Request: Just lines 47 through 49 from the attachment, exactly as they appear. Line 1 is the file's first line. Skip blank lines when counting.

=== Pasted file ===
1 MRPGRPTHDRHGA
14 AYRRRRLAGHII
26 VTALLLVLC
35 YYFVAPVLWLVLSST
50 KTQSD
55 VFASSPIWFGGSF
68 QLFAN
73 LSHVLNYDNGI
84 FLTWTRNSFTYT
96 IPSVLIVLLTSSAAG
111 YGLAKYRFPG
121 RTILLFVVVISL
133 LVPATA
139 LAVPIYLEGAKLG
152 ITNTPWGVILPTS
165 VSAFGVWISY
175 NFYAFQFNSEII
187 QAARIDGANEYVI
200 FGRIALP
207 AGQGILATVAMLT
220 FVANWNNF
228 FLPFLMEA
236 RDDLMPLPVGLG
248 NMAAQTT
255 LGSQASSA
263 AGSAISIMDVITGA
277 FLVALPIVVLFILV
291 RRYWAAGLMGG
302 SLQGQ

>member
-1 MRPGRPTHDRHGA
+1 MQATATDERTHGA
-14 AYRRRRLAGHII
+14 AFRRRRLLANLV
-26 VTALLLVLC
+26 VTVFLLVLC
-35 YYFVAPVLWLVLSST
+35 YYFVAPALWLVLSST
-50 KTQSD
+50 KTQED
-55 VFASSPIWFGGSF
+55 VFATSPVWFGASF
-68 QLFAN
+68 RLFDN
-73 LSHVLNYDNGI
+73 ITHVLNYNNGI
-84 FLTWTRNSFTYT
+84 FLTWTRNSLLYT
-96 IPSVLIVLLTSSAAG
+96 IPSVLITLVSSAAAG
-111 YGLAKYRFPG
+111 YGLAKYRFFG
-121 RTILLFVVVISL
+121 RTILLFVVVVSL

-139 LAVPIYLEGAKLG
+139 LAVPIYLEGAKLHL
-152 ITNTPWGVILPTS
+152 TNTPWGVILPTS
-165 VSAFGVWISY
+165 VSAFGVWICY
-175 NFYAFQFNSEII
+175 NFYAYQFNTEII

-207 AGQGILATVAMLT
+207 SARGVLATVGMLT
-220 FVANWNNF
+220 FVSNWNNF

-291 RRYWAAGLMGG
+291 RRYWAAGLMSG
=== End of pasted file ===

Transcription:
-84 FLTWTRNSFTYT
+84 FLTWTRNSLLYT
-96 IPSVLIVLLTSSAAG